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Five Key Areas of Difference When Evaluating Millennials for the C-Suite

    According to employment forecasts, Millennials will represent 75% of the U.S. workforce by 2025. The oldest Millennials are now 37 and are increasingly getting more management responsibilities. The youngest, now 21 or 22 are graduating from college this month, with their four year degree. Thus the impact of the Millennial generation will continue to grow throughout our workforce.

    As Millennials continue to take on management roles, it is important to be aware of this group’s way of looking at business and how they approach work and the workplace. In a recent American Express report titled “Redefining the C-Suite: Business the Millennial Way”, they identified Five Key areas of difference that are set to characterize the Millennial C-Suite. In summary they are as follows:

    1. Earning Authority: When Millennials manage, cultural or collegial leadership is more effective than authority or position-based leadership. Millennial leaders are focused on earning “the right to lead” and do so with emotional intelligence and emotional awareness.
    2. Open to Everything: Millennial managers will be more open to other kinds of support and to new ideas from all people; both inside and outside of business and within all levels of business. Whether done informally or formally, Millennial leaders will welcome hearing from varied voices.
    3. Managing for Overload: With such factors as technology and outsourcing, organizations are flatter, resulting in managers taking on more headcount, projects and sometimes functional roles. Frequently, to get things done within today’s organization, it is best to ask for forgiveness, rather than to ask for permission.
    4. Focusing on the Human Value: Millennials see human value in a multitude of characteristics and attributes. Gender, ethnicity and age are of less concern to them. They want to be around co-workers who have the aptitude and willingness to learn; shifting the focus towards softer skills, that encourage a more diverse workforce.
    5. Working Time: Technology and networked teams makes it now possible to be involved with work around the clock, 24/7. Though Millennial managers have grown up with an “Always On” social life, as leaders they want to establish clearer distinctions between work and the rest of their life.

    To understand how senior leaders within our digital and technology eco-system see this trend, we checked in with a few C-Level executives to get their take on the matter.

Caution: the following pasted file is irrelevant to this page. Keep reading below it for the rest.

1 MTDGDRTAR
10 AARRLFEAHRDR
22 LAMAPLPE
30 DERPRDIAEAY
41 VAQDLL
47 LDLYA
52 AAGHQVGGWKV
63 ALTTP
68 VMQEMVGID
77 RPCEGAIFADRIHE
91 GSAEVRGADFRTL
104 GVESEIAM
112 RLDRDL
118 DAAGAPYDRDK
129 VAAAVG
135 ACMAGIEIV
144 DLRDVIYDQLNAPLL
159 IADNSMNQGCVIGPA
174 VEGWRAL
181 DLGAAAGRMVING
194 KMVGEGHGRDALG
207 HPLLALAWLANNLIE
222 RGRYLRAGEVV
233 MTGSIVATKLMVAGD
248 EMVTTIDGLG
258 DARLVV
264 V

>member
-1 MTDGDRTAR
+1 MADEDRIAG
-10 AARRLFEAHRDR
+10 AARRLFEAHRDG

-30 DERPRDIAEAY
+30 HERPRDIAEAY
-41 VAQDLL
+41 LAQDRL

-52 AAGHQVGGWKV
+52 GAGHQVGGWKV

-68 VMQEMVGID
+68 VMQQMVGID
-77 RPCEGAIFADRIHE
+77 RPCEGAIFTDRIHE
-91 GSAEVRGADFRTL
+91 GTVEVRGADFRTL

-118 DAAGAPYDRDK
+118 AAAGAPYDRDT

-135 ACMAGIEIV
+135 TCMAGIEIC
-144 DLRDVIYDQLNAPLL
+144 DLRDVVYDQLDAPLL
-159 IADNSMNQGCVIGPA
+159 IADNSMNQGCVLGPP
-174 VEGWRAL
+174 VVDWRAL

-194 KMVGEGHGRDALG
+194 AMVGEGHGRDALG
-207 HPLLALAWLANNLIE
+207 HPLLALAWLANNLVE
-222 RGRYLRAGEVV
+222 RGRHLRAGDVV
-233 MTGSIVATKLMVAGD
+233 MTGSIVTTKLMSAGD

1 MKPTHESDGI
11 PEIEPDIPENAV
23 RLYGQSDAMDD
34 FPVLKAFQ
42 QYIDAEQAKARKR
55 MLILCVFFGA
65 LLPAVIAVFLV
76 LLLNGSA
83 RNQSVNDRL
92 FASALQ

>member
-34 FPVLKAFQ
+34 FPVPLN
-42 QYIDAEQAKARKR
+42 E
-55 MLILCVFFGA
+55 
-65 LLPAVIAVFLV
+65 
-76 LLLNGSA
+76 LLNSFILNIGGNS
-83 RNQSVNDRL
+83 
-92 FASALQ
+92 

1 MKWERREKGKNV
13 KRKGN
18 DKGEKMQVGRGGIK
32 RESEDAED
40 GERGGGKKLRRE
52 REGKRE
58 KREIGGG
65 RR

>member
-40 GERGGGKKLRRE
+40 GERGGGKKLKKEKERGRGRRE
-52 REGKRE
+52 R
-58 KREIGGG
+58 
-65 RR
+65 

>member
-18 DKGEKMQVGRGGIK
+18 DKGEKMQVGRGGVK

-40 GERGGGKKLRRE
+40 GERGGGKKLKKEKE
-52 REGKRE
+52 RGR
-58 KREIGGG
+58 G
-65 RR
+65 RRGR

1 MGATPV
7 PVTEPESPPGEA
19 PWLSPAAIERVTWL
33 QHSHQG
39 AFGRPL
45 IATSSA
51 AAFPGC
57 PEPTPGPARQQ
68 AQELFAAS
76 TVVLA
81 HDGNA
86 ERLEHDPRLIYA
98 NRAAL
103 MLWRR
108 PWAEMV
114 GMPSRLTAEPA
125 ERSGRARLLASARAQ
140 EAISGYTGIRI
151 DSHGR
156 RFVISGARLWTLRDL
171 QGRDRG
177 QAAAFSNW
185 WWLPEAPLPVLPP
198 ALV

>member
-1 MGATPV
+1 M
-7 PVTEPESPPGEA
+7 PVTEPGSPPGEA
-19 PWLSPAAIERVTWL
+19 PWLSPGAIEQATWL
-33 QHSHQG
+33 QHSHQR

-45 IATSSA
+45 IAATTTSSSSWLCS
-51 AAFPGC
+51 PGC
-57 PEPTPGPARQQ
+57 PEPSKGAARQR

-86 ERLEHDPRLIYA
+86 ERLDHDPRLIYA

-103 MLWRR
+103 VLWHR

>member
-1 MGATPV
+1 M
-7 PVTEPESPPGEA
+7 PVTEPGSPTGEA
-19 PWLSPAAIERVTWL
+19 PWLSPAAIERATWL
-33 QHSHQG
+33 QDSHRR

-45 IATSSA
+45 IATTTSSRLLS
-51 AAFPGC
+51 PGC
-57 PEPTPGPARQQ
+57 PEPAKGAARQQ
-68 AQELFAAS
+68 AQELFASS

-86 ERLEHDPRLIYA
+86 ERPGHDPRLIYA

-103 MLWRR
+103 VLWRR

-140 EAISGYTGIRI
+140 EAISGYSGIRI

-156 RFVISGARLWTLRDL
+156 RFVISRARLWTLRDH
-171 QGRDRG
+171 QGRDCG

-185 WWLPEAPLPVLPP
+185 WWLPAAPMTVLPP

Matt Gilbert, the CEO of Pepperjam looks at this way: “Millennials have different expectations and values. They need to have a sense of purpose and without purpose they move on. They have expectations of transparency and there is an important value in that transparency. That said, Millennials need to understand when entering the C-Suite, to be aware of the people who are already in place.”

    Eric Koefoot, the President & CEO of PublicRelay offers the following: “The vast majority of Millennials have not experienced an economic downturn in a leadership position. They rarely have been in an authority position that would create a challenge. The best rounded leaders have seen both the up and down sides of an economy and until you have, it is hard to manage that situation. For Millennials, it would be wise to not dismiss their older mentors and advisors and be open and humble.”

    Paul Greenberg, the CEO of Butter Works says the following: “Companies should be aware that Millennials in general want a lot of responsibility and do not want to be micro-managed. For most people to succeed, you need to delegate appropriately. Give them the ability to test their wings. They want to be taken seriously and respected and the best way to show someone respect, is to trust them.”

    Matt McGowan, the President of Adestra looks at Millennials in the following light: “They are a varied and complex group. As employers we should embrace their ability to innovate as they are more technologically savvy. We should also embrace their lack of tenure and think of it as asset. And Millennials need to appreciate the perspective of their superiors.”

    Kerry Bianchi, President & CEO at Visto, offers the following thoughts: “When Millennials get promoted into C-Level positions, similar advice holds true of anyone going into a C-Level position regardless of what era they were born into. And that is: Seek multi-layered communications across your organization, whether that is across levels and departments, or multiple forms: face to face, web-ex, phone, text, email, formal or informal.”

    Millennials will have an increasingly expanded impact upon our work force. Baby-Boomers and Gen-Xers, need to embrace and understand the trigger points of the Millennial demographic. Millennials, should continue offering their technology insights and other assets, yet be open to learning from those with more experience.

    Since we need to be respectful and understanding of each group’s values and points of view, expand your learnings through conversation. If you are a Millennial, take a Baby-Boomer or Gen-Xer out and ask them about their career and how they got started. If you are a Baby-Boomer or a Gen-Xer, invite a Millennial out and ask them questions about their challenges in the work force and what is important to them in their career, as they move forward. Try to see it from each other’s points of view and be transparent and open.

    We are going to be coexisting with each other for a while, so let’s make it work for all of us!

    What are your thoughts? Would welcome hearing from you.

    By Donald Leon, Managing Director, Don Leon Search

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